Japan has an unfair reputation for being super expensive, and while there are loads of great places to go and spend a lot of money, you can also have a great time on the cheap.
The JR Pass can be a great cost-saver if you're taking the shinkansen a lot, but this isn't the only game in town. You can save a lot of money by choosing the bus, the local train, or even the ferry.
Where to stay
High end hotels and ryokan are expensive. You can shop around, and you might even find special offers on sites like Agoda, but they'll still probably be a splurge. If you have your heart set on a particular stay, make sure you cross check the price directly with the hotel. A right click within Google will give you the option to translate the page into English, and navigating most booking forms isn't a big deal. You can find some great deals by booking directly, especially if you're booking more than 60 days out.
But the real cost savings come when you start looking at boutique hostels rather than hotels. You'll even find that some hotels will have hostel dorms, or the option for private rooms and shared bathrooms on some floors. So you're not compromising on the facility, or the location, just the price. And a shared bathroom? Not a big deal in Japan at all.
Eating and drinking
The konbini is much lauded as a great place to grab a meal on-the-go. The one problem is that eating and drinking in public isn't done in Japan, so it can be hard to find somewhere to snack. Unless you're happy to sit in your 7/11 (and not every one has a seating area) or you're heading back to your accommodation, you can be stuck. Instead, get to know cheaper Japanese chains.
A few ideas:
Yoshinoya has the motto 'Tasty, low-priced, and quick' making it an excellent choice. You'll find branches everywhere serving quick sets at any time of the day.
Mister Donut is a place we love, and an excellent spot to sit down and enjoy a coffee and sweet treat (Pon de ring every time). Not into doughnuts? Pop in to a traditional coffee house or kissaten for a drink and a sandwich.
Yakitori chains abound, and for an easy dinner and a few drinks you won't find a better option. Torikizoku, Yakitori Daikichi, and Toritetsu are all great spots to stop in for a few sticks and a cold beer. Expect to pay no more than ¥200 for a skewer, and keep an eye out for Happy Hour offers.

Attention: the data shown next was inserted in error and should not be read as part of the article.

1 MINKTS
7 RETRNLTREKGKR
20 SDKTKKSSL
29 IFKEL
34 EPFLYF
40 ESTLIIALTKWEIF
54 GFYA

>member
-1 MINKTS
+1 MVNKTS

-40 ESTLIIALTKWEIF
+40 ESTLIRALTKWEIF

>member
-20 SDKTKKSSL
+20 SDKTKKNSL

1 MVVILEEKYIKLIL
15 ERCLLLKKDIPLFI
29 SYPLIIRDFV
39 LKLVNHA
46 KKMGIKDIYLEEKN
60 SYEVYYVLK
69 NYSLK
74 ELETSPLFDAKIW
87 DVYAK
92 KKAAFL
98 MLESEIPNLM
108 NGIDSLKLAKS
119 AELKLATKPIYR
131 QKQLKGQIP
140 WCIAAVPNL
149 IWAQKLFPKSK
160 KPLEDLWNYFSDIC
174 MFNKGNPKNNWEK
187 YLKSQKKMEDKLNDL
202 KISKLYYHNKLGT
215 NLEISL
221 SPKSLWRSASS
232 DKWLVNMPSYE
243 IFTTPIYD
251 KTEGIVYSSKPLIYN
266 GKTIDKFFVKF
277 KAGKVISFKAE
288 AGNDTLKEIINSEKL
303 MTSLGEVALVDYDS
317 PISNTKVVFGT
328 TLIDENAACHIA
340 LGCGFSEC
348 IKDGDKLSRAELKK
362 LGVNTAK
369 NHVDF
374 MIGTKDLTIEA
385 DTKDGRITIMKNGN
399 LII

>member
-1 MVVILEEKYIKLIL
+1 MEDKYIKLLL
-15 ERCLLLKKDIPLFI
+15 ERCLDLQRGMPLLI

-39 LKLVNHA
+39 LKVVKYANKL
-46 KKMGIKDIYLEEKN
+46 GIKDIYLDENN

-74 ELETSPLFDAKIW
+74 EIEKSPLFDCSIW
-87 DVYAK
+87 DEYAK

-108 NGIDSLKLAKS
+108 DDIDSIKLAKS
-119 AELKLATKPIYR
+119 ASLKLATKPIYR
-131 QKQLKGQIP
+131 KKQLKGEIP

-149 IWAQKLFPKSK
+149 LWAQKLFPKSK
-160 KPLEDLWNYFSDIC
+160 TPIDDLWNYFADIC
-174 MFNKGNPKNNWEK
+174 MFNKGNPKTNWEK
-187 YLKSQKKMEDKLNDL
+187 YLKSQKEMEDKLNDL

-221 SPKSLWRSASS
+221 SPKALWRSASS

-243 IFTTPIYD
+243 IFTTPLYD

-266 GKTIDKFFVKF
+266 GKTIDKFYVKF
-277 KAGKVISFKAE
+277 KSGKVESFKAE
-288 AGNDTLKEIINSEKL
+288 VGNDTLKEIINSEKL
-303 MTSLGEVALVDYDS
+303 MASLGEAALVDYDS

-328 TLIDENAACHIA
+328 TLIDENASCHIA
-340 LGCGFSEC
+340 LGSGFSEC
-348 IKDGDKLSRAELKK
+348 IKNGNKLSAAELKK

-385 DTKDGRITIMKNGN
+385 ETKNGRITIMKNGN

Sushi trains are an amazing way to eat, and it's great fun. Check out Tokyo Cheapo's picks.
Ramen is an incredibly cheap and delicious meal. Ignore the popular chains like Ichiran and attempt a local spot. You'll purchase your tickets at the machine by the door, and hand them across the counter. Some will have pictures on the machine, others might be something of a lucky dip. That's part of the experience!
Find passes and offers
If you hunt around you'll find special deals for the things you want to do. For example, if you love galleries and museums, Tokyo's Grutt Pass will get you free or discounted entry, and it's just ¥2200. You can buy the pass at the participating museums between April 1st and January 31st of the following year.
Even the things that just seem flat out expensive will sometimes have quirky specials if you can find them. For example, Tokyo Disneyland will often have an After 6 Passport option, where you can go for as little as half price in the evening.
Pick your moments
High season is sakura season, where people are clamouring to see cherry blossoms. Accommodation can be at a premium, and everything is busy. We've always had a great time visiting Japan in December/ January which is quieter and you can often find an off-season special.
Likewise, the cost of accommodation will often change dramatically between weekends and weeknights. We've stayed in hotels where Saturday night has been almost double the cost of a Monday night stay.
If there is a restaurant you're dying to try, go at lunchtime! A lunch set is bound to be a lot cheaper than dinner, and just as tasty.
Got a cost-saving tip that we've missed? Let us know in the comments.